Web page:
Little book about a bittern called Boomer has big message


Angela Cushnie and Barbara Jaine have worked together on a special project. Photo: Ashburton Courier
Angela Cushnie and Barbara Jaine have worked together on a special project. Photo: Ashburton Courier
A bittern called Boomer is the star of a small book with a big message written by Ashburton author Angela Cushnie and illustrated by her friend and well-known painter Barbara Jaine.

Boomer’s official name is Bernard Raupo Bittern III and he’s the self-appointed mayor of the Waipuna wetlands.

He’s worried for his community, which includes other endangered birds, lizards, eels, frogs and mudfish.

Luckily for Boomer, Jack and his human family on Boundary Farm want to help make the wetlands bigger, better and safer.

The children’s book, entitled A Change is Gonna Come, is being launched at the Ashburton Art Gallery on November 4.

Cushnie said 1000 copies had been printed initially and she hoped the book would be given by parents and grandparents to their children, and find a place in school libraries.

She said talking about wetlands through the eyes of an endangered bird, especially one as full of character as a bittern, was an ideal way for her to shine a light on native plants and wildlife.

“I wanted to celebrate all the good work being done around conservation while at the same time educate and raise awareness so more people can find out what they can do to help in their local community.”

Boomer is an Australasian Bittern and fewer than 1000 remain; they are at high risk of extinction if more is not done to help protect and restore their habitat. A bittern’s call sounds like a boom and they camouflage themselves by adopting a freeze stance.

Cushnie is a member of the Ashburton Water Zone Committee, founder of the Kanuka Mid Canterbury Regeneration Trust and says individuals and groups are working together around the district to restore wetlands that had been drained for urban or rural development.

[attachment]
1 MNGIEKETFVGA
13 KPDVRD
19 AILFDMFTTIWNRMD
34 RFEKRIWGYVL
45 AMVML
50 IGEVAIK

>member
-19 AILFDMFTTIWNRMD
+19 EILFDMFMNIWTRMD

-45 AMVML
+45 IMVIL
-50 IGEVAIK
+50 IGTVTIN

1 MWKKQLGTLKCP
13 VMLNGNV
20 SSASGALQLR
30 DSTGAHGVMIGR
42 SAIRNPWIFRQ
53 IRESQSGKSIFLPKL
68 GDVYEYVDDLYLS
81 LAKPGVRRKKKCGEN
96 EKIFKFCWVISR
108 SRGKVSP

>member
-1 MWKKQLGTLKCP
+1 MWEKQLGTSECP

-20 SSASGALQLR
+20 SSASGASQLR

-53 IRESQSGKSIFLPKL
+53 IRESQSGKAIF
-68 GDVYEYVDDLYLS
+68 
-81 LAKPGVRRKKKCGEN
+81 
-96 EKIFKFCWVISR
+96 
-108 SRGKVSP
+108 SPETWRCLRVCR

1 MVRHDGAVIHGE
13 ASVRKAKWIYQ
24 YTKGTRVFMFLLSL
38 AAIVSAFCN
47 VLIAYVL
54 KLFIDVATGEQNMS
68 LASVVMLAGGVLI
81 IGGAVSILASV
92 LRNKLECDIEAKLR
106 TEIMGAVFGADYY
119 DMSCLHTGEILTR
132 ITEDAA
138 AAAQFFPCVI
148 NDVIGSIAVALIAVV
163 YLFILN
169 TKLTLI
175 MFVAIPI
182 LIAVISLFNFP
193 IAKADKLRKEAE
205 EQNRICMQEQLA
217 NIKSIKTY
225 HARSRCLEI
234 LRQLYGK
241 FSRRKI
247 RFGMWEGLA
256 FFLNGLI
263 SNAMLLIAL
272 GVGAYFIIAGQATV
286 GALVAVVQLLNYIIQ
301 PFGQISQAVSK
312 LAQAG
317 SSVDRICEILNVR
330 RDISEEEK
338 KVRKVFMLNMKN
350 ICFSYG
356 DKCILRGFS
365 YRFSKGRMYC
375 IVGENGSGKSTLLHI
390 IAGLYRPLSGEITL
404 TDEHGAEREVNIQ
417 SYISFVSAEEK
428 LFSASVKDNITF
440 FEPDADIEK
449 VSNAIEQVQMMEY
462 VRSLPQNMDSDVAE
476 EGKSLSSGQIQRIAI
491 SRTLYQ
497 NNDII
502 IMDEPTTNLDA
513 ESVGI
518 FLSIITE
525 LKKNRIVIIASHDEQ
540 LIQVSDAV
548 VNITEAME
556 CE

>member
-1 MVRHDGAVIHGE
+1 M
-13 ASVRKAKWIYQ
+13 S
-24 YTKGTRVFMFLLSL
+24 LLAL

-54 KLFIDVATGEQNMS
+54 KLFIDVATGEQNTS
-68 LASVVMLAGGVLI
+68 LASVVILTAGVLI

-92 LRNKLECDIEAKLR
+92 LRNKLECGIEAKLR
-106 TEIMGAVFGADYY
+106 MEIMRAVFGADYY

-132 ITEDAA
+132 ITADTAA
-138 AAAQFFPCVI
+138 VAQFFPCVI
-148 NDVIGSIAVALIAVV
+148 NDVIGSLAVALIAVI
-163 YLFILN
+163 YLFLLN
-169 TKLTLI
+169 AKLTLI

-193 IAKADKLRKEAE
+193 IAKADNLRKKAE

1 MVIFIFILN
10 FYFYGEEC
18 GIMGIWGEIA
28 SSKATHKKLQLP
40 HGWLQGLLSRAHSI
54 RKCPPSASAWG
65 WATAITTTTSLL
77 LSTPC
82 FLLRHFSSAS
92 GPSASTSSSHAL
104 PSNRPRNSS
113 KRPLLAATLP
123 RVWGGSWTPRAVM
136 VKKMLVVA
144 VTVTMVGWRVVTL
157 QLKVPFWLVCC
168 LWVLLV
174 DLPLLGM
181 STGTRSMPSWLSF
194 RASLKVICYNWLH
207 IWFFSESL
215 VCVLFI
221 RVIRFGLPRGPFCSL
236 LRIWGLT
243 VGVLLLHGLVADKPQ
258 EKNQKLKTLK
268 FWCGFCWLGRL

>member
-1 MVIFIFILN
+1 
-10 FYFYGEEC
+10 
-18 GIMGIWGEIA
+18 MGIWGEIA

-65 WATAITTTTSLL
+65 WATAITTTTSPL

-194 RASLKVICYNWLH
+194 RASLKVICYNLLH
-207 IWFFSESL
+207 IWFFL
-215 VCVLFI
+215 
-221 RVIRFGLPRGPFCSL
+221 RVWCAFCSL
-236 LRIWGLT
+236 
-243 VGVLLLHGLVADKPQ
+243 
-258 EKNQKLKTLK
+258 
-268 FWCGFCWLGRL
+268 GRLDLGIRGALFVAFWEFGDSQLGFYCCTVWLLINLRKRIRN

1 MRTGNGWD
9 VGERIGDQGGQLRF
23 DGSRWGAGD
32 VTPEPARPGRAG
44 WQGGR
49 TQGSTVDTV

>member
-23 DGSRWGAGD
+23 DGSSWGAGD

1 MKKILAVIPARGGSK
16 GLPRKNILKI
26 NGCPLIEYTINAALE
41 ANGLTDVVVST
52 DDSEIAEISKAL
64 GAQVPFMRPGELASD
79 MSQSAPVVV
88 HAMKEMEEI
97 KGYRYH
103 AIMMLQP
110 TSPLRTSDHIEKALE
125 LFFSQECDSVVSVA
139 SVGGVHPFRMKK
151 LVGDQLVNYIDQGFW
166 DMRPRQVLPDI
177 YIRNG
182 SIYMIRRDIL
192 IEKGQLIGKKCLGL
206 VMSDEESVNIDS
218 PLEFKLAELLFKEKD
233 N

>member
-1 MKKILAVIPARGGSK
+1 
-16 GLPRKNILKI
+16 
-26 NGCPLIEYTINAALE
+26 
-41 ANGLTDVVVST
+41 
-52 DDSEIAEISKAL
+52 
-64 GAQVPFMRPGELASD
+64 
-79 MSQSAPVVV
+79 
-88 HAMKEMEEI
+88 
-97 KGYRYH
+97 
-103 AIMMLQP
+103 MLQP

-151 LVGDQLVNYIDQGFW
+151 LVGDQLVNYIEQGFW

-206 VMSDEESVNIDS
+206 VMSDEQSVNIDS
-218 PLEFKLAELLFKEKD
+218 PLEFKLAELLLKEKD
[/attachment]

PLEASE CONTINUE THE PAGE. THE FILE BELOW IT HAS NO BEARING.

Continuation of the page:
“Granted, some change is happening too fast for some and not fast enough for others, which is causing a great deal of stress and tension. For me, storytelling is a respectful way to bring people together to work on solutions for the benefit of future generations.”

Cushnie has used her backyard has a source of inspiration and the characters have personal connections for her. Bernard Raupo Bittern III has been named after Bernie Davidson and there are other links to whanau and favourite places in the book.

She said friend and fellow zone committee member Peter Ramsden had also made a significant contribution to the mahi of the book.

Jaine remembers coming across bitterns in her younger years. my first bittern when I was about 10 years old. My father had dug a pond and planted rushes and flax around it and he called me down one day to point one out.

When she married and lived at Eiffelton, the Parakanoi drain ran through their property and her own children enjoyed the natural wildlife. “Bitterns were rare but they were around.”

Jaine was hooked on the book when she saw the script and it didn’t take long before Boomer emerged from her imagination in a mix of watercolour and pen. different from the fine art I usually do, but it has been so much fun and has given me a freedom to create characters that are now personal friends.

Bookmarks featuring images from the book will be given away at the launch.

Cushnie has created a Facebook page to promote the book, which costs $20, and people can also order a copy there:






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